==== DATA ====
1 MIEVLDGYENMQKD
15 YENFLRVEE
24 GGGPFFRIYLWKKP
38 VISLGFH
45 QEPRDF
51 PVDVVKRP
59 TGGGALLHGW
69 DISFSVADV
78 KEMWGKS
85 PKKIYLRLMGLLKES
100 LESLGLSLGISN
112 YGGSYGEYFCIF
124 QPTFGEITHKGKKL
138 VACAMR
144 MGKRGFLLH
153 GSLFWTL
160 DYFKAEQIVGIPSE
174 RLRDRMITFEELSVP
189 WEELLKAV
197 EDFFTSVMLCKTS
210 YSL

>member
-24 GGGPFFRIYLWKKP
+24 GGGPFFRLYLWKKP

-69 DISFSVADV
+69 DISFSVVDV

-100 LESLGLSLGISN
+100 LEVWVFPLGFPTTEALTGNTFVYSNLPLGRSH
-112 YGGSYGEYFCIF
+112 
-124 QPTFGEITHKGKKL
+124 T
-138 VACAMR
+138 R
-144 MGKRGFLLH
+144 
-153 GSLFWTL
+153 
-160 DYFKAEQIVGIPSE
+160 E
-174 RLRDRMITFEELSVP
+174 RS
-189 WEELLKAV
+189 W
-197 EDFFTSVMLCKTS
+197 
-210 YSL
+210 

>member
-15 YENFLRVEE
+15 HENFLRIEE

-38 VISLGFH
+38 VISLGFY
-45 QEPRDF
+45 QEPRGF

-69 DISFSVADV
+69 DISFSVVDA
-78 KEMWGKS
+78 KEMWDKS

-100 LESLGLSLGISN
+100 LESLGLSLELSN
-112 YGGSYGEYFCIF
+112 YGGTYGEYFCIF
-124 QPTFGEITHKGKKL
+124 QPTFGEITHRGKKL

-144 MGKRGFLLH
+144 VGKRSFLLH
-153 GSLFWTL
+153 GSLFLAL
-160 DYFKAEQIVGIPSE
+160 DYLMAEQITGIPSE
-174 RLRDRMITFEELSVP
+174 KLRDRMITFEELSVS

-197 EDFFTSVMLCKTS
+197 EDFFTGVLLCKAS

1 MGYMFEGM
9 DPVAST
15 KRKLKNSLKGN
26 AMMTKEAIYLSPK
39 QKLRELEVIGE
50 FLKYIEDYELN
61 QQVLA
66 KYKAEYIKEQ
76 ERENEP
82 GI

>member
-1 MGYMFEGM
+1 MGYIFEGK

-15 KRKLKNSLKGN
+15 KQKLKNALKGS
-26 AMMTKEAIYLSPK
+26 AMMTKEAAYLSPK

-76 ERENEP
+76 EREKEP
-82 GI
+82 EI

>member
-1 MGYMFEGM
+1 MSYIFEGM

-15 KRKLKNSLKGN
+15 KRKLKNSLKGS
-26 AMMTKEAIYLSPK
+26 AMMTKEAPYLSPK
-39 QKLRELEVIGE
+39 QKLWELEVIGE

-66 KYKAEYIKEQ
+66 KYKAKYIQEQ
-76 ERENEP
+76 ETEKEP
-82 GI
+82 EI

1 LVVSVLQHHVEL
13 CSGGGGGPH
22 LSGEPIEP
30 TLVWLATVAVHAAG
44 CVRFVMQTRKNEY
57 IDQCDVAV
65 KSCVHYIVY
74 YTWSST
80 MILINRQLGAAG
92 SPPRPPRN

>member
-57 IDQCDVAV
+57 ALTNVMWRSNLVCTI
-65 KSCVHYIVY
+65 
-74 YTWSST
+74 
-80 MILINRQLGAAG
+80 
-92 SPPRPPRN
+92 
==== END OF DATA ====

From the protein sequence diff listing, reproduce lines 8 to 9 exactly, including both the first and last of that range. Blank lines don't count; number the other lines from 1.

69 DISFSVADV
78 KEMWGKS